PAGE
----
Hussein Rashid believes in the power of education as a driving force behind tolerance and peace. Between managing his consultancy, islamicate, and teaching courses on Islam at Barnard College, he never ceases in his mission to educate others about his faith.
“There’s now a greater sense of urgency for the type of work I do and more people willing to say, ‘Yeah, this is where we should be committing resources,’ ” he said. “Not after the conflict and not during conflict, but to try to prevent conflict.”
Thankfully, Rashid also believes education should be fun.
At 2 p.m. Tuesday, July 10, in the Hall of Philosophy, Rashid will deliver his lecture “Riding Backwards: Laughing and Learning with Muslims” as part of the Week Three interfaith theme, “The Spirituality of Play.”
For this lecture, Rashid selected a series of “trickster tales” to help Chautauquans understand Muslim traditions and ethics. These tales are short stories full of humor, character and hidden meanings.
“I just really love them because they’re so short and spiffy, but there’s so much you can read into them,” he said.
My goal is to really look at some of these stories and tell these stories, but then also get the audience to think, ‘OK what is this trying to teach? What are the different ways in which we can read these stories?’ ”
-Hussein Rashid, Founder, islamicate
As someone who was inspired by a teacher to pursue his passion for education and religious studies, Rashid firmly believes in paying it forward and passing along his knowledge.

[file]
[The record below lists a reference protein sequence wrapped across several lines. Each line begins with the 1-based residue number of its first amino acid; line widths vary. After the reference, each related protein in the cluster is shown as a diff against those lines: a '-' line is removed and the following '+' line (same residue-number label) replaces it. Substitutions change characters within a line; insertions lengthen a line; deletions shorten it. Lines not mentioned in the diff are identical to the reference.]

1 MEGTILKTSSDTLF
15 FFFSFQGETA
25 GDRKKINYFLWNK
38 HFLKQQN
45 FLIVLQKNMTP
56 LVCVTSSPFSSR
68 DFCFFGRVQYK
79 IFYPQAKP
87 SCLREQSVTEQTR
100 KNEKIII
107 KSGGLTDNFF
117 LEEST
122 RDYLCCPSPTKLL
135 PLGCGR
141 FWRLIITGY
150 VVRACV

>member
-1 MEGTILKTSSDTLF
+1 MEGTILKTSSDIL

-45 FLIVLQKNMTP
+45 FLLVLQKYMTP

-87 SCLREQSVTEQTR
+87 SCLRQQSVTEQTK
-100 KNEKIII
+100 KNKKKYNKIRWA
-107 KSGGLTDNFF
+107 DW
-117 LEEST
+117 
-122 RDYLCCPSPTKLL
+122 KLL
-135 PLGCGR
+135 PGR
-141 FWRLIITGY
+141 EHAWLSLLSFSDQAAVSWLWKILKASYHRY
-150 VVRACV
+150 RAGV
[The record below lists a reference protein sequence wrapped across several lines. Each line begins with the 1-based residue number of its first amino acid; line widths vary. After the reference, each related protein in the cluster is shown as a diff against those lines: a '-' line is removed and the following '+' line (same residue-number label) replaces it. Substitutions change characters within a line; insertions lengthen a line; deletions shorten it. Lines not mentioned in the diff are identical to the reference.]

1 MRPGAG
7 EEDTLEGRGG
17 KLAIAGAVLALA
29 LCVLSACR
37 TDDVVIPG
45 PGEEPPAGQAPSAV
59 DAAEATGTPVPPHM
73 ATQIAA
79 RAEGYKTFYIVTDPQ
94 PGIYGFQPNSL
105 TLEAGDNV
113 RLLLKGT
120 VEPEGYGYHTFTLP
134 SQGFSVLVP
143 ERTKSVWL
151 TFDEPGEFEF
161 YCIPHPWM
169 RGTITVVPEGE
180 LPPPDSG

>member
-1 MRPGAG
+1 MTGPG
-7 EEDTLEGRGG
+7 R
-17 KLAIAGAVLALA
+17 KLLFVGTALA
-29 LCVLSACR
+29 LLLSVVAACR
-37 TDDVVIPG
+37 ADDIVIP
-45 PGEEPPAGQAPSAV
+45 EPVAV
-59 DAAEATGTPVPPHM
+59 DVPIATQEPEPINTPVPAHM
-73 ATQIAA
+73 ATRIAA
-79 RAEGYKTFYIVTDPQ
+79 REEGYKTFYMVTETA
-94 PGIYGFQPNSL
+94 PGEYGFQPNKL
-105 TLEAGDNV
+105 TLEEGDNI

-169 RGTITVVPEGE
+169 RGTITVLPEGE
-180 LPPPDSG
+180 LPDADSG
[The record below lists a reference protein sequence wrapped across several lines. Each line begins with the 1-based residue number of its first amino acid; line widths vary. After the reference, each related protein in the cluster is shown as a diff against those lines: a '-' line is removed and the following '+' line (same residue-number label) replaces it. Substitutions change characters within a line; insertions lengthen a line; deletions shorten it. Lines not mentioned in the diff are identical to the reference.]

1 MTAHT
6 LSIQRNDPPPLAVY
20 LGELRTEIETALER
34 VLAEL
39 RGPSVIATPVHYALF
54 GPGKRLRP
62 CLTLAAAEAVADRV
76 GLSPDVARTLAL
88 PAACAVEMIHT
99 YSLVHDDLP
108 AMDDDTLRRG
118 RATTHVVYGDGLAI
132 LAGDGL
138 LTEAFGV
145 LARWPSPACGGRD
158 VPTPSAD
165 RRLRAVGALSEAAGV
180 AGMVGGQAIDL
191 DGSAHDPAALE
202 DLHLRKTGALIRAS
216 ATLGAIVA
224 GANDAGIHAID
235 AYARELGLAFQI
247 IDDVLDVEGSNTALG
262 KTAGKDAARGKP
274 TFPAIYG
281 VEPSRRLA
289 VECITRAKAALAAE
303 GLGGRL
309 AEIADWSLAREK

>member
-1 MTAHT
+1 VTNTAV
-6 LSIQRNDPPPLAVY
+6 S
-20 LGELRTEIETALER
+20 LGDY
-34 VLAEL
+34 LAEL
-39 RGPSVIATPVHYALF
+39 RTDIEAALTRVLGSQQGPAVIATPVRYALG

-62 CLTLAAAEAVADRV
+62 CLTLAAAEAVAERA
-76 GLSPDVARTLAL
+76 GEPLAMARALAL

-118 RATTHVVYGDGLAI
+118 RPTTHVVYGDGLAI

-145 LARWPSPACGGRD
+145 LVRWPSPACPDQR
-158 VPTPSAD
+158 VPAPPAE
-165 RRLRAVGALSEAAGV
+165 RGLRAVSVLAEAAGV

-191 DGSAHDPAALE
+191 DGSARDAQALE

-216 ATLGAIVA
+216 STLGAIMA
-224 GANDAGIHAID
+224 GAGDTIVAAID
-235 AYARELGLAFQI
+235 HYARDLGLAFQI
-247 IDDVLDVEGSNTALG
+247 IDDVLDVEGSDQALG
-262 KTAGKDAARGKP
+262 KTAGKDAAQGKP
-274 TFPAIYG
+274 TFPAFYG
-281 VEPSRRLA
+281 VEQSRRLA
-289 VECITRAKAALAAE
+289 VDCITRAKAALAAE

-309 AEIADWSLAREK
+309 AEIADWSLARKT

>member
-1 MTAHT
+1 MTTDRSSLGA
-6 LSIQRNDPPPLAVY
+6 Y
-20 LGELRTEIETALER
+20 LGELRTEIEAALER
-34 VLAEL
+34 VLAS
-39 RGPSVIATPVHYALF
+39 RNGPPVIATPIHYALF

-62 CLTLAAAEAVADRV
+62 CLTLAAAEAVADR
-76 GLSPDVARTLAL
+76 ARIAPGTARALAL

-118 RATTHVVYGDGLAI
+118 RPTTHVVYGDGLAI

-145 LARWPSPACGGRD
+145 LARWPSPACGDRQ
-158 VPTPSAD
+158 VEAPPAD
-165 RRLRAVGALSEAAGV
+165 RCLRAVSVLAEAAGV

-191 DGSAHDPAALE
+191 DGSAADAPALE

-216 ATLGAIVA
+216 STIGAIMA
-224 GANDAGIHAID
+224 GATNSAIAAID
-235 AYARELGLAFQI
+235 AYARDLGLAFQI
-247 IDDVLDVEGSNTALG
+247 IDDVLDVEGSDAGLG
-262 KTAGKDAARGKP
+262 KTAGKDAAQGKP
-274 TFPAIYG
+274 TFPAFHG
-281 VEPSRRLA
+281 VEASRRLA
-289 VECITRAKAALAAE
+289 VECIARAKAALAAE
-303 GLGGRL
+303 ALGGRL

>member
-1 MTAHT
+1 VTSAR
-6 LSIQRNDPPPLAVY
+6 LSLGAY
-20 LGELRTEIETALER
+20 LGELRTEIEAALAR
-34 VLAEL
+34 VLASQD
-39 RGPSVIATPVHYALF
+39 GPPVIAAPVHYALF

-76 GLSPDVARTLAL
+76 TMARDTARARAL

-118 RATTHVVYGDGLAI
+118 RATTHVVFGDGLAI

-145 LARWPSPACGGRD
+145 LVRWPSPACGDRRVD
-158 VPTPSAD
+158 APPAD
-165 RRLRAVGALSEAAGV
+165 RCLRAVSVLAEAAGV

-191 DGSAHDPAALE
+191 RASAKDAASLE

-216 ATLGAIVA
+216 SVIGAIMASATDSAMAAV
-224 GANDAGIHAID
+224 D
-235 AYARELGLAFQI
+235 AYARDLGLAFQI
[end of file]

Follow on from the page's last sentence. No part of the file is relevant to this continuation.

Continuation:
“What got me into the area of study was a wonderful professor I had as an undergraduate who turned me onto the idea of studying professionally,” he said. “I’ve been blessed to have a series of mentors since then who really encouraged me to find my own voice and my own interests.”
Much of Rashid’s career is devoted to analyzing Muslim representation in American culture. Through his work at religious literacy consultancy islamicate, he partnered with the Children’s Museum of Manhattan to develop the exhibition “America to Zanzibar: Muslim Cultures Near and Far.” Currently, islamicate is working with a kid’s television program to help develop informative and engaging material.
For Rashid, the theme “The Spirituality of Play” was a great opportunity to combine his passion for education and knack for making learning enjoyable.
“It’ll be a nice way to approach a topic that will reflect material I’m using,” he said. “The problem for me was not so much looking for material, but trying to narrow the material down.”
Though he did have to cut down the material to 45 minutes, Rashid said is he eager and excited to deliver his lecture. This will be his fourth visit to Chautauqua.